Lacking in rakish charm

Liev Schreiber.
Liev Schreiber.PHOTO: NYTIMES

Actor Liev Schreiber finds it hard to capture the seductive qualities of a notorious womaniser in the Broadway revival of Les Liaisons Dangereuses

NEW YORK • On a recent evening, Liev Schreiber wandered through several rooms of 18th-century French portraiture in the Metropolitan Museum of Art.

The museum had closed an hour before, allowing the actor private communion with the heaving bosoms and coy smiles, the swathes of silk and froths of lace.

He was not impressed. He dismissed a Fragonard painting of a woman reading a love letter as "chocolate box".

He wanted scandal. He wanted perversity. He wanted outrage. Instead, he got a powdered coquette and a petulant dog. "It's not nearly risque enough," he said. He even disparaged the brush strokes.

He hopes to bring something more risque and risky to the latest Broadway revival of Les Liaisons Dangereuses, the stage adaptation of the infamous 1782 novel by Pierre Choderlos de Laclos, which begins performances on Oct 8 at the Booth Theater and is directed by Josie Rourke.

I wouldn't think of myself immediately as a guy with all the right lines, a pickup artist. It's a hard part for me, an awkward, uncomfortable mismatch there for me.

ACTOR LIEV SCHREIBER, on why he finds the role of the seductive Vicomte de Valmont a challenge

Schreiber plays the Vicomte de Valmont, a notorious womaniser and the greatest rake in all of Paris, with Janet McTeer as his erotic adversary, the Marquise de Merteuil.

When Rourke's production opened at the Donmar Warehouse last winter, Dominic West of The Affair played Valmont.

Schreiber, who turns 49 early next month, has spent more than two decades as an actor. The years do not seem to have blunted the startling mix of intensity and uncertainty, audacity and anxiety, with which he approaches each role.

Onstage, he specialises in troubled and troubling leading men such as Barry Champlain of Talk Radio or Eddie Carbone of A View From The Bridge, and he has a particular line in Shakespeare villains such as Macbeth, Iago and Iachimo.

Having won a Tony as the less-than-scrupulous salesman Ricky Roma in Glengarry Glen Ross, he now carries the Showtime series Ray Donovan, as the titular character, a Hollywood fixer with a dinged moral compass.

He oscillates, as Mr David Nevins, the chief executive of Showtime, noted, between "more brutal and more refined". It is not every actor who can credibly play Sabretooth, Hamlet and, in Spotlight (2015), the editor of The Boston Globe.

As he sat on a bench in the gallery, Schreiber looked very tanned and very tired. With his fleshy face and muscular frame, he has a physical stolidity that clashes with his quickness of mind. Body of a cruiserweight, soul of a poet. And, as it turns out, the mouth of a kvetcher.

He had just returned from the Venice Film Festival, where The Bleeder, a biopic based on the life of prizefighter Chuck Wepner, had screened out of competition.

Off the plane, he had thrown himself into the first days of stage rehearsal, including a long fencing practice.

"My groin hurts so badly right now," he griped.

A groin injury may not be his chief challenge, at least according to Schreiber. He does not see himself as an obvious choice for Valmont, a man who, in the words of one of the novel's characters, "is even more duplicitous and dangerous than he is charming and seductive".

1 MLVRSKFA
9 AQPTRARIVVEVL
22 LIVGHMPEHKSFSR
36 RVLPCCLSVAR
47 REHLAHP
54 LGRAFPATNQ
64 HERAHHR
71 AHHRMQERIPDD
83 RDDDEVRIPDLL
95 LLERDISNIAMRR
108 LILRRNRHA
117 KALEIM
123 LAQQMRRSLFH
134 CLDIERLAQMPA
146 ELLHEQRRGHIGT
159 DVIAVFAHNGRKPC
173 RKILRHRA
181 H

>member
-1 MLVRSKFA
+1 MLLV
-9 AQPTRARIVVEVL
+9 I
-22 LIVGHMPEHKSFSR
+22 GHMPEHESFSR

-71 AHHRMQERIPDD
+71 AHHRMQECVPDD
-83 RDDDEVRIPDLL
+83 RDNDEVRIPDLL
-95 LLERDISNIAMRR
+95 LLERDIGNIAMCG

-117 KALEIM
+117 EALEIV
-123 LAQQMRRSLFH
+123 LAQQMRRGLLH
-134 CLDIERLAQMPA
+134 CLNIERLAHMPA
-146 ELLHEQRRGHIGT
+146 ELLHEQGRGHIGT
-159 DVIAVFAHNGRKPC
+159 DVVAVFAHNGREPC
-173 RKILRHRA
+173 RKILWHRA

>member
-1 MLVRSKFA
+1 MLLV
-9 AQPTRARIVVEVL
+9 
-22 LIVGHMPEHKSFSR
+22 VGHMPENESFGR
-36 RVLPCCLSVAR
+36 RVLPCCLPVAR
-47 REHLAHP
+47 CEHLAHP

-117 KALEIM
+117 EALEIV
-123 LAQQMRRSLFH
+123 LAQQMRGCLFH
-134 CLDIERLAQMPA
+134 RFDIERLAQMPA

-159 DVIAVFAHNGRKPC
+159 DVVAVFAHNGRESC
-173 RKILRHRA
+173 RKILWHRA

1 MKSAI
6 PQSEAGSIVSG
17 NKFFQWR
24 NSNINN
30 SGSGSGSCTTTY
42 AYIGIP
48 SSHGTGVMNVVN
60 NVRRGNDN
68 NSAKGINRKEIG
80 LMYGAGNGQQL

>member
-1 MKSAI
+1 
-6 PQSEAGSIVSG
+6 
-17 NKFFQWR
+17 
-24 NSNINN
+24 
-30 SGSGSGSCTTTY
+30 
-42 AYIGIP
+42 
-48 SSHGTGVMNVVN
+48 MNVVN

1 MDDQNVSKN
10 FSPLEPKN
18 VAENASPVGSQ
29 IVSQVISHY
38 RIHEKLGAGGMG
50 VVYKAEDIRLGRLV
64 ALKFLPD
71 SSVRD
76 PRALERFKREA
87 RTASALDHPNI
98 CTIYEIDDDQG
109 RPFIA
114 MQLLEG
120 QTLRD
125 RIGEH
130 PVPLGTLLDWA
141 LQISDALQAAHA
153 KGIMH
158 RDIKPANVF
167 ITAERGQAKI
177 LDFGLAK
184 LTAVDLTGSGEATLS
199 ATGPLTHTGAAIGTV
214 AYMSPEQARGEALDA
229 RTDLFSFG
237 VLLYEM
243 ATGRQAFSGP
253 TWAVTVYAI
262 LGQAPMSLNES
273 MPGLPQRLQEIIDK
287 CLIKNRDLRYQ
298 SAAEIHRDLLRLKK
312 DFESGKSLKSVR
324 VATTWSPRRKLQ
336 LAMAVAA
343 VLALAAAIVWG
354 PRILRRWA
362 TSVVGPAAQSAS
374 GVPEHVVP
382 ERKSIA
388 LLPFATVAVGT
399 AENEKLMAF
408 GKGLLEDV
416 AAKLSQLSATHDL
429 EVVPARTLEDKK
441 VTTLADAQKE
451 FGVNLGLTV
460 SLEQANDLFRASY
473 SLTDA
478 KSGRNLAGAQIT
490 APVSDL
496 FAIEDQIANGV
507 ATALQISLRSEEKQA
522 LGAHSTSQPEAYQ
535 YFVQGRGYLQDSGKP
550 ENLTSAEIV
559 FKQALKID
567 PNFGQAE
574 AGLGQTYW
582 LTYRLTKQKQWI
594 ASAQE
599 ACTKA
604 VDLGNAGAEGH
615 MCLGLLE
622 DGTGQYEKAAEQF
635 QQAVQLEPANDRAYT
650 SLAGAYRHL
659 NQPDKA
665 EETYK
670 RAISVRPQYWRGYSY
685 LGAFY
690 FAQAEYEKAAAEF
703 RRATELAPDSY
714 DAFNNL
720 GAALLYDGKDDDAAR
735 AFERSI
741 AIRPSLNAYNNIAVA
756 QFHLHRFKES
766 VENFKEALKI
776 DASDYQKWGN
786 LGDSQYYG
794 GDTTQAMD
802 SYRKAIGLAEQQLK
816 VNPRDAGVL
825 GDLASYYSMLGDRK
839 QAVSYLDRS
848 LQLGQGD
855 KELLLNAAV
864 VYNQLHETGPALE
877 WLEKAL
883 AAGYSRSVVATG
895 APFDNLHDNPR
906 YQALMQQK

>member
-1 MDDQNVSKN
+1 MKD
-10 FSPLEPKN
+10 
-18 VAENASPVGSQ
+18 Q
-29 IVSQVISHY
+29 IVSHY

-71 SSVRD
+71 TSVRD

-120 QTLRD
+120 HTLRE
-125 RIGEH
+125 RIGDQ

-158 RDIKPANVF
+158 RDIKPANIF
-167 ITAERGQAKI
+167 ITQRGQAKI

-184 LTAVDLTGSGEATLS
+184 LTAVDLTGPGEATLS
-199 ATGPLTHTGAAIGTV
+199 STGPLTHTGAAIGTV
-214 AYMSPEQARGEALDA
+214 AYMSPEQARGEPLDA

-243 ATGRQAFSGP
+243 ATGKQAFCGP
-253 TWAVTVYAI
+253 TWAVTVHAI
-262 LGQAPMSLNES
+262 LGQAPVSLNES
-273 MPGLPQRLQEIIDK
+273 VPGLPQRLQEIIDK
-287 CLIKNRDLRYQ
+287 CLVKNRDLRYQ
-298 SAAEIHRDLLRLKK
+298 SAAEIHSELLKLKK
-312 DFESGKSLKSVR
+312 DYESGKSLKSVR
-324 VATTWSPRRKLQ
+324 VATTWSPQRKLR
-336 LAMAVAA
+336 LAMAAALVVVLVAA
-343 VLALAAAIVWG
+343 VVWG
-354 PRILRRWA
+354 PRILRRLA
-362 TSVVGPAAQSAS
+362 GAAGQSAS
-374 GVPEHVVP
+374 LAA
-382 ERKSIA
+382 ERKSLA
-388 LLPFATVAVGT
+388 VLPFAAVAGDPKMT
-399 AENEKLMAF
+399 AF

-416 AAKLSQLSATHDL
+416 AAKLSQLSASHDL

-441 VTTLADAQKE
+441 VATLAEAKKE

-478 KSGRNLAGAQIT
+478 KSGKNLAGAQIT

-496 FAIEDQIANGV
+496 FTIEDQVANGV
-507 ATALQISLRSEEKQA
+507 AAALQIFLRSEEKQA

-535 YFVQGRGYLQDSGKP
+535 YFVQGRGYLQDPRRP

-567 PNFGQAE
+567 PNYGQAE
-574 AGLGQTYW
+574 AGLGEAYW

Yes, Schreiber has swagger, he has cunning, he has a smile that can turn wolfish when he wants it to. He has, in the words of Andrei Serban, who directed him in several Shakespeare plays, "a kind of fire mixed with icy coldness".

He has a sense of mischief too. When a publicist tried to direct him to a bathroom to change out of his rehearsal clothes, he instead stripped down right there in the gallery. "This is a great opportunity to take my clothes off at the Met," he said.

None of this has prepared him to play a pre-revolutionary roue, he said. When he was offered the role, he thought he was "too old and too big", he said, which is what he thinks about every role.

The involvement of McTeer and a reassuring conversation with Rourke convinced him. He also noted that Valmont's chattiness made a nice contrast to Ray Donovan's "inarticulate rage and fear and repressed emotion".

But the clothes are already a problem. In the hot and bothered publicity shots, he and McTeer project a galvanic eroticism.

This is itself impressive. They had met for the first time only hours before the thigh-grabbing, bosom-nuzzling shoot.

Schreiber looks ungainly, though, in Valmont's ponytailed wig and heeled shoes. He knows this.

"I look terrible," he said. "I look really very silly. I'm giant. I'm 6-4 (1.93m) in high-heeled pumps and pantaloons."

And he is finding it hard to capture Valmont's seductive qualities.

"I wouldn't think of myself immediately as a guy with all the right lines, a pickup artist," he said. "It's a hard part for me, an awkward, uncomfortable mismatch there for me."

Schreiber's partner, actress Naomi Watts, was asked for a comment for this article on whether or not this was true. Perhaps in the interest of sustaining familial harmony, the comment never came.


A version of this article appeared in the print edition of The Straits Times on September 26, 2016, with the headline 'Lacking in rakish charm'. Print Edition | Subscribe